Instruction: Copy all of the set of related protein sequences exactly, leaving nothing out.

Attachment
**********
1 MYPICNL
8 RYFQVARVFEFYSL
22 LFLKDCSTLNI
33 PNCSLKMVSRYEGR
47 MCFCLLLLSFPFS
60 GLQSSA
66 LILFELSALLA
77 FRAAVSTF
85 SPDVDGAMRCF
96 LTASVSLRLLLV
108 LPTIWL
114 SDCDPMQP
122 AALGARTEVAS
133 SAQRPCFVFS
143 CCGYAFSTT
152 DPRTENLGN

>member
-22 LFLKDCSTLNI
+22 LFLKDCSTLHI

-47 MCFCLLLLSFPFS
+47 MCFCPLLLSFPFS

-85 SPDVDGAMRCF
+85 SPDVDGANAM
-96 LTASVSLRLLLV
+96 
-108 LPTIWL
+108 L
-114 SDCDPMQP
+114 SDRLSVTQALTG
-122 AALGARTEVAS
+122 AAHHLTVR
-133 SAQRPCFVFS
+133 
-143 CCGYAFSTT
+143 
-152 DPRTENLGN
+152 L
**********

1 MYPICNL
8 RYFQVARVFEFYSL
22 LFLKDCSTLNI
33 PNCSLKMVSRYEGR
47 MCFCLLLLSFPFS
60 GLQSSA
66 LILFELSALLA
77 FRAAVSTF
85 SPDVDGAMRCF
96 LTASVSLRLLLV
108 LPTIWL
114 SDCDPMQP
122 AALGARTEVAS
133 SAQRPCFVFS
143 CCGYAFSTT
152 DPRTENLGN

>member
-22 LFLKDCSTLNI
+22 LFLKDCSTLHI

-47 MCFCLLLLSFPFS
+47 MCFCPLLLSFPFS

-85 SPDVDGAMRCF
+85 SPDVDGANAM
-96 LTASVSLRLLLV
+96 
-108 LPTIWL
+108 L
-114 SDCDPMQP
+114 SDRLSVTQALTG
-122 AALGARTEVAS
+122 AAHHLTVR
-133 SAQRPCFVFS
+133 
-143 CCGYAFSTT
+143 
-152 DPRTENLGN
+152 L